A statement posted by Attorney General Mike DeWine's office says:
It's MORNING EDITION, from NPR News. Good morning. I'm Steve Inskeep.
DAVID GREENE, HOST:
And I'm David Greene. Let's get an update now on one of this year's major policy debates. There is an immigration bill under consideration. The law, if passed, has the potential to be a major success story for President Obama and for the bipartisan group of lawmakers who drafted it. Opponents of the bill have major concerns about how it treats people who came to the U.S. illegally, and also about how much the law would cost.
Boston Police Chief Edward Davis told Congress on Thursday that before the Boston Marathon bombings, his department wasn't aware the FBI had questioned Tamerlan Tsarnaev in recent years about whether he had been in contact with Muslim extremists in Dagestan.
As far as he knew, Davis said, the FBI did not share that information with local authorities.
Good morning. I'm David Greene. The Social Security Administration has put out its list of the most popular baby names from last year. Topping the list for girls: Sophia. For boys, it's Jacob. As for fast rising contenders, Aria is becoming popular for girls. It seems parents are inspired by "Game of Thrones." Boys names gaining popularity: Major, King and Messiah.
A few other names of interest: David is hanging on at number 19, and Steve, where is Steve? Oh, 762.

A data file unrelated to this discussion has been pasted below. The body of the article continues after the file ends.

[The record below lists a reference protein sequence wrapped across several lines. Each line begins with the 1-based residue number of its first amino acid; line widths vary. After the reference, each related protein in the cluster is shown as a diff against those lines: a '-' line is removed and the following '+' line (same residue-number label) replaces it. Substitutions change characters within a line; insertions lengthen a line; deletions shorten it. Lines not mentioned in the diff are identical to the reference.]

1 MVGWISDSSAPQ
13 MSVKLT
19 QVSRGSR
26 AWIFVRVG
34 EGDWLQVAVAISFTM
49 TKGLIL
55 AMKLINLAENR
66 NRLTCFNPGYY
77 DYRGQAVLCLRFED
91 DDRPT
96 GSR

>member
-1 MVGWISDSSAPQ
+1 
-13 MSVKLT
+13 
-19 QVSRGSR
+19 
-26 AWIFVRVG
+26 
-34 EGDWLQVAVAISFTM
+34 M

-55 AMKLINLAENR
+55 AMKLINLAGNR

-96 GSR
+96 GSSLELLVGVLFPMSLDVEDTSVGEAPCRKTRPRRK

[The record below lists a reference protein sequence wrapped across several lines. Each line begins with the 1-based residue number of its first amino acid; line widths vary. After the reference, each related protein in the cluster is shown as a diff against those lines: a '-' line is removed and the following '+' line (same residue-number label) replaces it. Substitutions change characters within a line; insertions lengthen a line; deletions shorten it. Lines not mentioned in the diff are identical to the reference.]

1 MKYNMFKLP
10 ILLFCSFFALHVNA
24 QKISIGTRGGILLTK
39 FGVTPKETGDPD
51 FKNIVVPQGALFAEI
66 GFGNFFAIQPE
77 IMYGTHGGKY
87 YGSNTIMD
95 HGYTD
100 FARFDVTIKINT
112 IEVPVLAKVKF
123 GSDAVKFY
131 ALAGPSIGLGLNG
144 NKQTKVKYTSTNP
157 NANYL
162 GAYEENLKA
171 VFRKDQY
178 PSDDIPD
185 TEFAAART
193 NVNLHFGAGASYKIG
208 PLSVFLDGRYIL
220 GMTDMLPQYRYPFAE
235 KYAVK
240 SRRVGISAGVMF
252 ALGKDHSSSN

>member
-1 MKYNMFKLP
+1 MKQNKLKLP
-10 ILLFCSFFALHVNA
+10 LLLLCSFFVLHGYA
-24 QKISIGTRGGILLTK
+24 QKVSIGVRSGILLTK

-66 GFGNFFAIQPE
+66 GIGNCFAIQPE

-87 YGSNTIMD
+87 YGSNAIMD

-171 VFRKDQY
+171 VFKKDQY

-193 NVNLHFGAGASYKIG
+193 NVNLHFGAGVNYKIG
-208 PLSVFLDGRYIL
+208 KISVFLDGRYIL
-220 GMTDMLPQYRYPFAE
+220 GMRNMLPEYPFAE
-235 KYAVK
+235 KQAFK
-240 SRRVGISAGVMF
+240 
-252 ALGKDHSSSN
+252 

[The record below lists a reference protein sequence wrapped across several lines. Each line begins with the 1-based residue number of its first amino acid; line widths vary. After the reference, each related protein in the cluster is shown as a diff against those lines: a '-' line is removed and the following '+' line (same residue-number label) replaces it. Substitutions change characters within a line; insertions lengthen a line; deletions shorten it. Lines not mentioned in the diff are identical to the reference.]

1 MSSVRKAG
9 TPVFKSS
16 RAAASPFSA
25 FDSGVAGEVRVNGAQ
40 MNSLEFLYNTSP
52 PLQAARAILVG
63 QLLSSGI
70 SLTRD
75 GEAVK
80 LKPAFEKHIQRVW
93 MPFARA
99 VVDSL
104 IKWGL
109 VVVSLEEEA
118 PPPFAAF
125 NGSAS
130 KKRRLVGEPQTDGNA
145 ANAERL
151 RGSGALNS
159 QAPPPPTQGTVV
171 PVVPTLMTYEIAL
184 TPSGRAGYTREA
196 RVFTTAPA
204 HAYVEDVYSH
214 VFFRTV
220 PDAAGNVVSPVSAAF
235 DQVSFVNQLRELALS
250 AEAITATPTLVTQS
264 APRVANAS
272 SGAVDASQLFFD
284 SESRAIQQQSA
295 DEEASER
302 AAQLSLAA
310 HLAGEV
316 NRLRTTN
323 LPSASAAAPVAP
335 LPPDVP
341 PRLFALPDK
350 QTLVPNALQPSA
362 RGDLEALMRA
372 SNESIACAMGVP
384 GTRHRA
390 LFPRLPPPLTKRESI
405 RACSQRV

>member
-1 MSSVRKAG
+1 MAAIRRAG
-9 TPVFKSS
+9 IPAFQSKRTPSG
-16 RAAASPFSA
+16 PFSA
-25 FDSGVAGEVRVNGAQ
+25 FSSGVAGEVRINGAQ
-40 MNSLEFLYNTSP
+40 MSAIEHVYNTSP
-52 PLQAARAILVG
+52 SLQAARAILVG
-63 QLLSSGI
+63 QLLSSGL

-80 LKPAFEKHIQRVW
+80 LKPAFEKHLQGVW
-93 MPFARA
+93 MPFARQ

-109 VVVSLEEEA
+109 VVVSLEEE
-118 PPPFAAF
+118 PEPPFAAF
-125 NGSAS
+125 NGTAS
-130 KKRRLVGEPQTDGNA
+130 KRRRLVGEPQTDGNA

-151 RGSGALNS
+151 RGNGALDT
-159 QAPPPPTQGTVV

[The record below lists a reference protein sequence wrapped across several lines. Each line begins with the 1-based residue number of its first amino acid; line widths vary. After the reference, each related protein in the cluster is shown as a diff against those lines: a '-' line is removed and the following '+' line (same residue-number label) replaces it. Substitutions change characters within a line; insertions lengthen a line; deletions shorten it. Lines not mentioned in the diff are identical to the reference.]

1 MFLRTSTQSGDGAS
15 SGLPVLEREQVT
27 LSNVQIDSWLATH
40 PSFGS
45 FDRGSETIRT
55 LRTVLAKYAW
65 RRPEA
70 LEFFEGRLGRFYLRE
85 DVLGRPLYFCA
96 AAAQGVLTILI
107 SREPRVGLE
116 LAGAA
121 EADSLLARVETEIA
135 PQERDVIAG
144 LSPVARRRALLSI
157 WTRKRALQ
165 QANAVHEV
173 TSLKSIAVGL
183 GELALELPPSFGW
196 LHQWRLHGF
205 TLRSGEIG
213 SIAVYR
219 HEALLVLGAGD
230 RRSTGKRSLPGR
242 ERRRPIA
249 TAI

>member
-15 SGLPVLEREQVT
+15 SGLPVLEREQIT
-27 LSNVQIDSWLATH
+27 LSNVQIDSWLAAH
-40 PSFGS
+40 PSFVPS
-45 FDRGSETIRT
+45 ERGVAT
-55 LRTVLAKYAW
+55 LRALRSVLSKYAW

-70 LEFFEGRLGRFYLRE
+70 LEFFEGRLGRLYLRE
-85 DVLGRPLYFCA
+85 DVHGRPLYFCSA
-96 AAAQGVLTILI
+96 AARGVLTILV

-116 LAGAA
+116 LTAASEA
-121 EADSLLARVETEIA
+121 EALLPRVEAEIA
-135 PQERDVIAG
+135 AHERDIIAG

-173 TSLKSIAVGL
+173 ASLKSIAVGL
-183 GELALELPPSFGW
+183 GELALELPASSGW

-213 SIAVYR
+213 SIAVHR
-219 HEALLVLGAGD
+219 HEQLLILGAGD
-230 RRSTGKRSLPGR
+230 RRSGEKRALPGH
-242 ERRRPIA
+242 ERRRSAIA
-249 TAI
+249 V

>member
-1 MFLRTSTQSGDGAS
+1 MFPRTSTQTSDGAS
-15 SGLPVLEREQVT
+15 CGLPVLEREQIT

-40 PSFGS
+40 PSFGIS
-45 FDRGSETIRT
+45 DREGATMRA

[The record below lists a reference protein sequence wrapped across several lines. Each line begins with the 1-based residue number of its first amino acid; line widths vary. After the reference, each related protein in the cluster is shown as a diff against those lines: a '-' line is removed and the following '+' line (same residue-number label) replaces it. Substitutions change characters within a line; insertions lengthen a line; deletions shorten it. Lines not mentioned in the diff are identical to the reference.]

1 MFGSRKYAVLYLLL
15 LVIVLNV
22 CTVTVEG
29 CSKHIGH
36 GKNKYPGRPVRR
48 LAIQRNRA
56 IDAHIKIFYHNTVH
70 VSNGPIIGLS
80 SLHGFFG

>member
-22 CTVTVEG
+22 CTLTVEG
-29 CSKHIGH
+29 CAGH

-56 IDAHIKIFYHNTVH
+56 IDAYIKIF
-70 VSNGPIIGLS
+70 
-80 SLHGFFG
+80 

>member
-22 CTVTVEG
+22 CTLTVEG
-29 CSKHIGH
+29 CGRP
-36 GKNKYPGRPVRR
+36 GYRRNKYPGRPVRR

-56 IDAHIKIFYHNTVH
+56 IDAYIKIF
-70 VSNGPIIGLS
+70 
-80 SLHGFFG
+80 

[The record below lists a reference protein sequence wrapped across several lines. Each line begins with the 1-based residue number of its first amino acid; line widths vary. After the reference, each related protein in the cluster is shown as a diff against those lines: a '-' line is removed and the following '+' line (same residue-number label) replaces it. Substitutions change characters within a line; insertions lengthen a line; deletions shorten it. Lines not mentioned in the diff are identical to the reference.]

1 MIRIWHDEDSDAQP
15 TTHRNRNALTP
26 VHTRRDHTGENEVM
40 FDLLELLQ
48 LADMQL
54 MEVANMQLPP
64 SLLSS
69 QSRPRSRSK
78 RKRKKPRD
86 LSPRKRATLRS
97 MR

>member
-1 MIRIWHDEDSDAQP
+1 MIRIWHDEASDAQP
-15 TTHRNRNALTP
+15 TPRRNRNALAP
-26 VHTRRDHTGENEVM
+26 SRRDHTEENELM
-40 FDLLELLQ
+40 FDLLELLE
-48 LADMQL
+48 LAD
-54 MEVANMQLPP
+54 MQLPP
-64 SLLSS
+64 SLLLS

Police in Pinellas County, Florida pulled over Bryan Zuniga at a traffic stop. The man ran away but his already bad day got worse, because as he fled he was attacked by an alligator. Police later arrested him at the hospital where he was being treated for his wounds. You may have seen those TV commercials, on for years, where a dog urges you to take a bite out of crime. This is not precisely what the crime dog meant, but close enough.
The Internet has managed to disrupt many industries, from publishing to music. So why not lending?
Google is teaming up with the nation's largest peer-to-peer lender. The search and tech giant is investing $125 million in Lending Club, which gets borrowers and lenders together outside the conventional banking system. Google's move and the actions of other big players reflect a growing interest in peer-to-peer lending.
At about 300 colleges across the country, young activists worried about climate change are borrowing a strategy that students successfully used in decades past. In the 1980s, students enraged about South Africa's racist Apartheid regime got their schools to drop stocks in companies that did business with that government. In the 1990s, students pressured their schools to divest Big Tobacco.
This time, the student activists are targeting a mainstay of the economy: large oil and coal companies.
This is the second installment of NPR's Cook Your Cupboard, a food series about improvising with what you have on hand. Got a food that has you stumped? Submit a photo and we'll ask chefs about our favorites!
Laurel Ruma, an NPR listener from Medford, Mass., didn't realize quite how much she had gathered up from her travels until renovating her kitchen last summer. She unearthed things like harissa, chickpea flour and black chia seeds.
When you arrive in Myanmar, you can see how eager the people are to do business. At the airport in Yangon, new signs in English welcome tourists. A guy in a booth offers to rent me a local cellphone — and he's glad to take U.S. dollars. But when I pull out my money, he shakes his head.
"I'm sorry," he says.
He points to the crease mark in the middle of the $20 bill. No creases allowed.